Yeah, I do find the appeal of railing against the radical right fairly undeniable. However, at a time in which they are, increasingly, the power brokers of the controlling party, I feel the discussion is as merited now as it ever was. Why? Well, the majority of Republicans in my circle of family and friends are "Habitual Republicans", that is, people who vote with that party because they always have, but beyond that pattern of repetition, pay little mind to the ways in which the GOP dynamic has changed in the last decade(s). As a result, my conversations with them yield reactions of legitimate surprise over the movement, tactics and traction of The Dobson gang. This leads me to wonder how many more folks are like them, and as such, I am compelled to comment. If this relegates me to cliché, then that's why I started this blog -- to be introduced to ideas beyond my own (via challenging commentary such as yours) so that I might learn and become a better defender of what I believe.

(By the way - my inquiry as to suggestions you might have for avenues of research was sincere. Perhaps I'm getting lost in argumentative tone, but it seems as if you believe I meant to blow you off somehow. Let me assure you this is not the case. Your public policy experience is something I lack entirely, and part of why I value your contribution to these discussions.)

As to issues of access -- of course you're right. Pharmacies are private companies and are not beholden to our concepts of equal access as typically defined by public health policy. My objections are philosophical. Having spent my career in for-profit business, I understand the prerogatives of private ownership and policy making privileges. However, private ownership doesn't create an immunity to criticism, which is all I attempt to offer here -- particularly when I hear threats from the conservative right to federally legislate the right of pharmacists to refuse prescriptions at will, and in the absence of any supplemental or reinforcing corporate edicts. If these attempts should be successful, doesn't a formerly private company issue become a federal policy issue worthy of scrutiny?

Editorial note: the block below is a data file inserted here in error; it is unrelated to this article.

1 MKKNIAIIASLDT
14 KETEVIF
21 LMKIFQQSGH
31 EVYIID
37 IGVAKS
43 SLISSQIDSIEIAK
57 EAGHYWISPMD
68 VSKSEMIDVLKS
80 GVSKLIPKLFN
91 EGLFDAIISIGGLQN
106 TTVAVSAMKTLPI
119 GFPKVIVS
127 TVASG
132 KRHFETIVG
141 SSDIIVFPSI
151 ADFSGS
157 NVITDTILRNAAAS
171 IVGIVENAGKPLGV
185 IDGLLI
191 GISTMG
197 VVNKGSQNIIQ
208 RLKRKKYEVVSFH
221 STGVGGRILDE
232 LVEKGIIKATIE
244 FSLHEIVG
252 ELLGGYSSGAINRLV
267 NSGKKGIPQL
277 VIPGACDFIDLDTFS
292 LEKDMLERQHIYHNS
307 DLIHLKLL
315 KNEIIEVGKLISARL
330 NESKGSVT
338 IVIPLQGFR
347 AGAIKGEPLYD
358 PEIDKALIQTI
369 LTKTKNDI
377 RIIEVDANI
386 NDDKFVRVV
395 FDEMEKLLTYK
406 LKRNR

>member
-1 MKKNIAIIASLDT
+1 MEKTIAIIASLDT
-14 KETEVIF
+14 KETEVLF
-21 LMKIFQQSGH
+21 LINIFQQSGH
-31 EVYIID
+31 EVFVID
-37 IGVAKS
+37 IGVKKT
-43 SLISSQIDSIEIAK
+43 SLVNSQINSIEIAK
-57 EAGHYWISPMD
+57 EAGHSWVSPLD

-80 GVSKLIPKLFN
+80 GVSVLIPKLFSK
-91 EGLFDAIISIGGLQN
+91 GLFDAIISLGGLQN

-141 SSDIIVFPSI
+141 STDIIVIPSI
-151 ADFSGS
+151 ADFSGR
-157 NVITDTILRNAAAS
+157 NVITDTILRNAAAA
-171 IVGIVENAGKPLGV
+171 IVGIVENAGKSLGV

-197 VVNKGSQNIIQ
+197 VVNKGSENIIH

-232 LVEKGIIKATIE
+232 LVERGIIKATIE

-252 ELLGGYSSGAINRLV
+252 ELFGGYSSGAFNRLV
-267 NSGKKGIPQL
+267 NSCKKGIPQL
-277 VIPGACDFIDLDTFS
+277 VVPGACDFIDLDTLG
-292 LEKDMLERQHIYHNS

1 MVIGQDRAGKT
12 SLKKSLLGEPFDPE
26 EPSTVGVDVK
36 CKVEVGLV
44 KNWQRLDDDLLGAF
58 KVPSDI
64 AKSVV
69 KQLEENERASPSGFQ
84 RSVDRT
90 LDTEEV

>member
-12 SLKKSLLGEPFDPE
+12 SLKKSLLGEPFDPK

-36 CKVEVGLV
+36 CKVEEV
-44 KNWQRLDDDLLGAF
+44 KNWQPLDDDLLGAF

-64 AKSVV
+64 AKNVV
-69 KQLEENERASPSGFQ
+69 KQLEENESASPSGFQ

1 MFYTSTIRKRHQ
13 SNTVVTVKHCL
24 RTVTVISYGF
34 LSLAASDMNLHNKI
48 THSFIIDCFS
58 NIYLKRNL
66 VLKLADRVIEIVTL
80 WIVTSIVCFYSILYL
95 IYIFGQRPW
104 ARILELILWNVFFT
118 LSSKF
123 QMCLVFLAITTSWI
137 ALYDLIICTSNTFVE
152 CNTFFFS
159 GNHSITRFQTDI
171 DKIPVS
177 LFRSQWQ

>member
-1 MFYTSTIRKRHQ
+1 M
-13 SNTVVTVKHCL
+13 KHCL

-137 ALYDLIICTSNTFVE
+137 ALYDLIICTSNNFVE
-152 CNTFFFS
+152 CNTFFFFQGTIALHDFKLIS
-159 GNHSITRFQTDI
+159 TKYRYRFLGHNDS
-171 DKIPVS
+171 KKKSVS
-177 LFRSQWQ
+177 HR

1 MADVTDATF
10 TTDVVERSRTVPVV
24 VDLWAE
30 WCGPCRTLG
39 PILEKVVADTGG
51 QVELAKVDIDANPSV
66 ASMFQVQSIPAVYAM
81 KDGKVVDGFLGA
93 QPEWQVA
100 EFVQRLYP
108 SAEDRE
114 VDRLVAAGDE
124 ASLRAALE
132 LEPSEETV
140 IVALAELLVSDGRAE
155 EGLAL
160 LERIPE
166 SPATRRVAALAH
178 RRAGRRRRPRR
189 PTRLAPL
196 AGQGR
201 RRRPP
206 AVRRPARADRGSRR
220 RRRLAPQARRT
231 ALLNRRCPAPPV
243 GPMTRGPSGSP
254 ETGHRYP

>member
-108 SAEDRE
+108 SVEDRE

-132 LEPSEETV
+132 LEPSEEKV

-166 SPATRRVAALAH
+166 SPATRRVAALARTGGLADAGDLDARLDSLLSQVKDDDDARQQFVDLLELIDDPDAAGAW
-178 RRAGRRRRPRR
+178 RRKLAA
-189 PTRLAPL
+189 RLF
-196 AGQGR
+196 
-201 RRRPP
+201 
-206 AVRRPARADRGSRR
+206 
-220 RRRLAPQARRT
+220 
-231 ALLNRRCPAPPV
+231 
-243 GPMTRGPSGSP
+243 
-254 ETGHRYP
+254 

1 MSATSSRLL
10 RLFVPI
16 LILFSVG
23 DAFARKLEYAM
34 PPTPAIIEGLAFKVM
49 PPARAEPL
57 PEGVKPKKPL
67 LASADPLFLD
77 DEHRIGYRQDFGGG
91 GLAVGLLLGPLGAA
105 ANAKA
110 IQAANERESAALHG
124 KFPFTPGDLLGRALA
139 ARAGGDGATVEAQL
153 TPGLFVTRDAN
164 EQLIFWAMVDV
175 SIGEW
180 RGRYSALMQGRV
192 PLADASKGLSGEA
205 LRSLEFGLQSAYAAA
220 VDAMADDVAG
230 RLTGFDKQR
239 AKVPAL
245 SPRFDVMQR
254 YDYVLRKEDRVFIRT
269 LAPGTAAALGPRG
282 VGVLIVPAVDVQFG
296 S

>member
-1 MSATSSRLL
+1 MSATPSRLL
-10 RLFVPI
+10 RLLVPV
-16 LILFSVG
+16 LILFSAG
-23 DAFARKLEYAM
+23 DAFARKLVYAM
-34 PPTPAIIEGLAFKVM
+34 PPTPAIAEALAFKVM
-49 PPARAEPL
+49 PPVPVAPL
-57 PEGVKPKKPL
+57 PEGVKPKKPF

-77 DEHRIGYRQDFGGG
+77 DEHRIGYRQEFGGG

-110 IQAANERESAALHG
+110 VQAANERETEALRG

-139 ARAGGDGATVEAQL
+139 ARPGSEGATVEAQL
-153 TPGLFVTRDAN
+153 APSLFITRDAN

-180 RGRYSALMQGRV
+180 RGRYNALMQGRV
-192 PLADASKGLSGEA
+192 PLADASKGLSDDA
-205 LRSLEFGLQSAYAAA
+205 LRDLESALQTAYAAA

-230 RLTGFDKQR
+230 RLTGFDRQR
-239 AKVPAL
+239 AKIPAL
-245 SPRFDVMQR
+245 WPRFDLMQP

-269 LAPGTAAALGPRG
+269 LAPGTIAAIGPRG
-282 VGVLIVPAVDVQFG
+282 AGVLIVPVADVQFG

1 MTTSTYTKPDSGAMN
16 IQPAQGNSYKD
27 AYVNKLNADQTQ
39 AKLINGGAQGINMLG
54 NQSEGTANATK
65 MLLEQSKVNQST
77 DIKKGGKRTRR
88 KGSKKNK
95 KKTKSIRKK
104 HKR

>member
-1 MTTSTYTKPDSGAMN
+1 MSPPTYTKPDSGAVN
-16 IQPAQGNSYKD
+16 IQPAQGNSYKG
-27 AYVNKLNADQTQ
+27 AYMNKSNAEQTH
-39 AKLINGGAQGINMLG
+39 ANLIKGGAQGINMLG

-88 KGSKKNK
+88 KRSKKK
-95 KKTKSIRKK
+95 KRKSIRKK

You asked: "Do the regs not spell out pretty clearly what is permissable and what is not, and isn't it a line between regs and doctor's script?"

Recent press coverage, triggering my concern, suggests that the existing regulations have been ignored by some "activist pharmacists", and while some are reported to have been censured, other companies have come to their defense. I hope to learn more in the coming months about these regulations, as they would appear to be at the heart of the controversy.

Rules and regualtions in turn govern the bahviors of what gets filled and what does not. A pharmacist, to my knowledge, cannot say "I decided to up your prozac, you seem sadder this week" That would be absurd. They take directives from a prescriber within their guidelines. Am I wrong on that???

Absurd, exactly. But this is evidently what's happening. There are cases in which pharmacists have literally thrown prescriptions back at customers, saying that they find BC morally objectionable. This was not an exercise of private company policy, but of an individual refusing service for purely personal reasons. Again, let me be clear -- despite my distaste for a company refusing to dispense these medicines altogether, I'm fully aware that it's well within their right to do so. However, in the absence of a formal corporate position, I find it absurd for an individual pharmacist to make a refusal. He is obligated to follow company policy, and if his personal morals conflict with them, then the place to wage the battle is not over an individual patient's prescription, but with management. Or, alternatively, he might find a company to work for that will support his views.

That political elements within the radical right have come to the defense of these individuals is, to me, a chronic, knee-jerk defense of anyone holding up the veil of "religious liberty" to insulate arguably questionable actions from scrutiny. I think this pharmacist thing has potential to be added to the Wedge Issue Toolbox employed by those wishing to effectively theocratize our government. And in the end, that is what I cannot abide, at least not silently.